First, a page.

QB Look: Garrett Gilbert

QB Look: Garrett Gilbert

This week, we'll be breaking down the quarterbacks' performance in the Texas Spring Jamboree. First up, Garrett Gilbert.

If you're new to our quarterback breakdowns, we break down a player's attempts by downs and situations. A long situation is any in which the offense has to travel seven or more yards to make a first down. A medium situation is any distance between four and six yards, while a short situation is three yards and under. We also measure explosive plays, which for a quarterback, is any completed pass of 10 or more yards.

Here, we've also broken down Gilbert's attempts by drive. Over the course of the week, we'll take the exact same look at the other quarterbacks' performance in the spring game, with an overall analysis coming on Friday, so stay tuned.



By Drive:


Drive One (Texas): 0-2 (no explosives, three points)

Drive Two (Texas): 0-1, interception (no explosives, zero points)

Drive Three (Texas): 3-3, 25 yards (one explosive, seven points)

Drive Four (Texas): 5-9, 51 yards (two explosive, three points)



By Down


First-and-long: 4-6 for 18 yards, one interception (no explosives)

First-and-medium: no attempts

First-and-short: no attempts

Second-and-long: 0-2 (no explosives)

Second-and-medium: 0-1 (no explosives)

Second-and-short: 2-2 for 22 yards (one explosive)

Third-and-long: 1-3 for 20 yards (one explosive)

Third-and-medium: 1-1 for 16 yards (one explosive)

Third-and-short: no attempts



Totals: 8-15, 76 yards, one interception, three explosives, 13 points



Of course, as with any statistical analysis, there are some things that aren't mentioned, or need to be clarified.

First, while Gilbert is credited with three points on the first drive, he didn't really do anything noticeable* to steer the team to those three points. He attempted just two passes on the drive, which was set up by a long kickoff return and a 15-yard run from Fozzy Whittaker, and the Longhorns earned a field goal without a single yard from Gilbert.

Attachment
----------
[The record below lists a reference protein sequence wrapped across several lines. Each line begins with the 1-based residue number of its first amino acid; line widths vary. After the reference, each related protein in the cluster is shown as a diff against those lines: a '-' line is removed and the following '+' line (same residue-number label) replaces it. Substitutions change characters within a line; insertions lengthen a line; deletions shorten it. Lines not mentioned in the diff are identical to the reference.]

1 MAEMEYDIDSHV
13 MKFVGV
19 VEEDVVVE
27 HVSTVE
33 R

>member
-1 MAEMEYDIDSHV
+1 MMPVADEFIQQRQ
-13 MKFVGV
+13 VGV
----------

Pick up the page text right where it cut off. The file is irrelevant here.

* What I mean by this is that, for all we know, he could have audibled into a successful run, and therefore impacted the play in a way not noticeable to the average fan without access to the coaches' playsheet

Second, the passing statistics don't account for an eight-yard run that Gilbert made on his fourth and final drive.

Third, they don't show the negative play that Gilbert had on that same drive, taking a nine-yard sack from linebacker Chet Moss that ruined a great chance to punch the ball in from the two. Instead of throwing the ball away and getting a third-and-goal from the two, where Texas would have had plenty of options, Texas faced a third-and-goal from the 11. In that situation, Gilbert had to pass, and his throw fell incomplete.

Now, for what the statistics do tell us. Though Gilbert spent all four possessions with the Texas, or No. 1, squad, it took him until the third drive to find any consistency. Gilbert missed on his last attempt, and missed on his first three passes, while throwing a pick. In-between, he completed 8-of-11 passes for 76 yards, with nearly half of those passes (three) resulting in explosive plays. He even made a pair of clutch explosive plays on third downs

If Gilbert had a problem, it was that he was exceedingly poor in long situations. Don't be fooled by the 4-for-6 on first-and-long, as he completed those throws for slightly more than four yards per carry. In fact, his passer rating was a paltry 58.5 on first-and-long. Overall, in long situations, Gilbert was just 5-11 for 38 yards and an interception, with 20 of those yards coming from one pass. His passer rating was 56.3.

Gilbert didn't throw the ball as much in medium and short situations, passing just five times. But he was obviously more effective on those five attempts, completing 3-of-5 throws for the exact same amount of yardage (38), and one more explosive play (two). Not surprisingly, his passer rating on those downs jumped significantly, to 123.8.

Most quarterbacks pass better in short situations, so that's not much of a surprise. The defense has more to consider on those plays, and can't "play the pass." But the gap is consistent with what Gilbert did on-field a year ago.

So what does this tell us? That Gilbert, perhaps as much as any quarterback on roster, needs a strong running game to succeed. Sit Gilbert in the pocket in long situations, and he's liable to do one of two things: hit on a check-down route for a short gain, or make an errant throw downfield. Put Gilbert into medium and short situations, and his passer rating more than doubles.

Tomorrow, we'll take a look at Case McCoy's numbers

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